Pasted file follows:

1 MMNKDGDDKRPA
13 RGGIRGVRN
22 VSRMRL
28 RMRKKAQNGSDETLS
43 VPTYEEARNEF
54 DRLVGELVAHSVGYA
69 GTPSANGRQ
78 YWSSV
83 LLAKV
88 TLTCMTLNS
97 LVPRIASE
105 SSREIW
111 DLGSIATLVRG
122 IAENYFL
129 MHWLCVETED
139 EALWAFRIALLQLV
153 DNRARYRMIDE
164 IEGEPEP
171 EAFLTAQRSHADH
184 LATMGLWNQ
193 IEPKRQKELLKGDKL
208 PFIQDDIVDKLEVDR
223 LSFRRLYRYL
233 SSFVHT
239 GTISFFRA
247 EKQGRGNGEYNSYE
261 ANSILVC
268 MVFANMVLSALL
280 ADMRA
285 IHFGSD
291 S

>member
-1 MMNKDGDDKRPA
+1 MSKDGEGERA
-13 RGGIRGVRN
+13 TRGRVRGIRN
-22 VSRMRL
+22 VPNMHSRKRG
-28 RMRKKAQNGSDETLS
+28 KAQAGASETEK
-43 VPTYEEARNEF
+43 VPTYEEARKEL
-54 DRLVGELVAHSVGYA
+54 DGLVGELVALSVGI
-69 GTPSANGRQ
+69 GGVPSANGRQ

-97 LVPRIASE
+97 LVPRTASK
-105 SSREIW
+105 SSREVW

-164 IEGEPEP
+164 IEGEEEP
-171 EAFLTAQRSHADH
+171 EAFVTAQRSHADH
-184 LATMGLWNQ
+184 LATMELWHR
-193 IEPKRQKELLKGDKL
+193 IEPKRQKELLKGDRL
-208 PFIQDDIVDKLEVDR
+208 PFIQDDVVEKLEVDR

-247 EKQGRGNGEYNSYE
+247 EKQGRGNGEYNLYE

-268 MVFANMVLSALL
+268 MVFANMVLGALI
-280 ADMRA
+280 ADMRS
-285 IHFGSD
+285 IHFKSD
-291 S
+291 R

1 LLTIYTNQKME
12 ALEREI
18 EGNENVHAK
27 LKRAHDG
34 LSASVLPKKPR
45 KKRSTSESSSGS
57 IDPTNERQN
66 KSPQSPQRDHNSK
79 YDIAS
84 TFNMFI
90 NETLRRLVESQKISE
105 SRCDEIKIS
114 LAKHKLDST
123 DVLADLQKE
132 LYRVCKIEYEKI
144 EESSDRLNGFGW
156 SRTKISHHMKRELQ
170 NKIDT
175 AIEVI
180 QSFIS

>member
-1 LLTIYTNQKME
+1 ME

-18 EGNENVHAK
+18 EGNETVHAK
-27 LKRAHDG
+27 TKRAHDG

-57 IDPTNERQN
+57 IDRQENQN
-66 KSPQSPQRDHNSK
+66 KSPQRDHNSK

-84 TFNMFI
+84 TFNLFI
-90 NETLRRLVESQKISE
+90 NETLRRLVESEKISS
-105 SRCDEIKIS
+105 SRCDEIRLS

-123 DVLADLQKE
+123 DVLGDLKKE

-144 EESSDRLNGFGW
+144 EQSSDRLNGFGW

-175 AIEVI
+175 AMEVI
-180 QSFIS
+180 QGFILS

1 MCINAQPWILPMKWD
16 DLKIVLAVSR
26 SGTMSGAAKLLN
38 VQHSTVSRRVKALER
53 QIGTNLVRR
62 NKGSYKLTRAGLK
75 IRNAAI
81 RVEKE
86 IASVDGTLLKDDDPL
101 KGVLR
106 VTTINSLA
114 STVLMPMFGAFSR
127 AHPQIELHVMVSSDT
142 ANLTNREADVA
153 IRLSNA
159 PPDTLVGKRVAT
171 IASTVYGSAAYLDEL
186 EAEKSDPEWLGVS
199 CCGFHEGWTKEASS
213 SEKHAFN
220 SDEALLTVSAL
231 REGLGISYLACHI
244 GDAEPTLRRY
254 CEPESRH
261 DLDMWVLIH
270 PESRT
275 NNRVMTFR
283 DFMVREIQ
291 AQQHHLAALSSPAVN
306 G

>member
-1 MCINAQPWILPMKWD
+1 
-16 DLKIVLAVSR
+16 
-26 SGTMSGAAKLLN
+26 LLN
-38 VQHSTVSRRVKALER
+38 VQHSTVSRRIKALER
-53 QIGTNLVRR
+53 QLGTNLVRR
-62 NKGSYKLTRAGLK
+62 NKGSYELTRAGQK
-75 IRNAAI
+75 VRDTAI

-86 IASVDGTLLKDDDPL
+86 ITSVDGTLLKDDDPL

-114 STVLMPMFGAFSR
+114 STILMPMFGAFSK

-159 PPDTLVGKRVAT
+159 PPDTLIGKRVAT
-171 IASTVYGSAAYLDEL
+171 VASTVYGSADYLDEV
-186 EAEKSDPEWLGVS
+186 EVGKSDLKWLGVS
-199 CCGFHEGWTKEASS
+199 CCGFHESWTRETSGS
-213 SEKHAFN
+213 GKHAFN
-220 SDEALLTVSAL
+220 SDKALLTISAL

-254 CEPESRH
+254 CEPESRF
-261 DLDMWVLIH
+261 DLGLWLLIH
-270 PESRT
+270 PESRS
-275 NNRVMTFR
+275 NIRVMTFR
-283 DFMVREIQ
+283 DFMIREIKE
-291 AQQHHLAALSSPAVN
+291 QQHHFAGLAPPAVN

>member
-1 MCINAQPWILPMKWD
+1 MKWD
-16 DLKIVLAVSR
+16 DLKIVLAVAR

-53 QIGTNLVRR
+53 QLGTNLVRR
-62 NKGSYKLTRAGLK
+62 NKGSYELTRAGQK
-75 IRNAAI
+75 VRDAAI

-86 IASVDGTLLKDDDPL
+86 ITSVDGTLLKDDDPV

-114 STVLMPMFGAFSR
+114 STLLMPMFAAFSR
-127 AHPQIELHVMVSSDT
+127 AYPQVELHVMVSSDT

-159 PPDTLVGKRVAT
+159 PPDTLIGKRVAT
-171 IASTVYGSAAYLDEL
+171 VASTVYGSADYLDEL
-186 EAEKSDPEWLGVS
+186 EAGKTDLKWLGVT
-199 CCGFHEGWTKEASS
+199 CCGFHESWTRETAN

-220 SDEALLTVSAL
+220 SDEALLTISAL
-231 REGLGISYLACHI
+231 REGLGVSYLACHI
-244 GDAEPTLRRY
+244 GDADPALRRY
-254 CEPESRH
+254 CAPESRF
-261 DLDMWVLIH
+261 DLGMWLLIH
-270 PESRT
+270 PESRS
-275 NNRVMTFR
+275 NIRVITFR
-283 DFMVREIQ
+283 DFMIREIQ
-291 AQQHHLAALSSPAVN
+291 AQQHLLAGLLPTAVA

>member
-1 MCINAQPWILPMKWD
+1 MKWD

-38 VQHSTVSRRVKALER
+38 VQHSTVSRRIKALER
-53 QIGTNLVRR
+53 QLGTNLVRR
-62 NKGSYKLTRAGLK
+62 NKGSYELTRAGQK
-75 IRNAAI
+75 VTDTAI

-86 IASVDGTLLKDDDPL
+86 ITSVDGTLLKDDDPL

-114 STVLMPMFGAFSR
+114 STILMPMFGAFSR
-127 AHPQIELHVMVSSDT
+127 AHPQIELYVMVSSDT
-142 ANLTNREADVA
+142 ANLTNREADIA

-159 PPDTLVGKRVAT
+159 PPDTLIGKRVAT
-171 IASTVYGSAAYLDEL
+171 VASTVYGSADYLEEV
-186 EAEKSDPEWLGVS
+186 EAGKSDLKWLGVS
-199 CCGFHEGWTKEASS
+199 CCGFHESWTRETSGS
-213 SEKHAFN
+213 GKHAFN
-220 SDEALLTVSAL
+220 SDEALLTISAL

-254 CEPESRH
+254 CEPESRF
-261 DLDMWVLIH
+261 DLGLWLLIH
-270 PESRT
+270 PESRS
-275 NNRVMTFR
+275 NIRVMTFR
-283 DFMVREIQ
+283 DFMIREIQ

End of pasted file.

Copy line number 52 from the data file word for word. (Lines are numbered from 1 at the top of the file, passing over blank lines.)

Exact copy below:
+164 IEGEEEP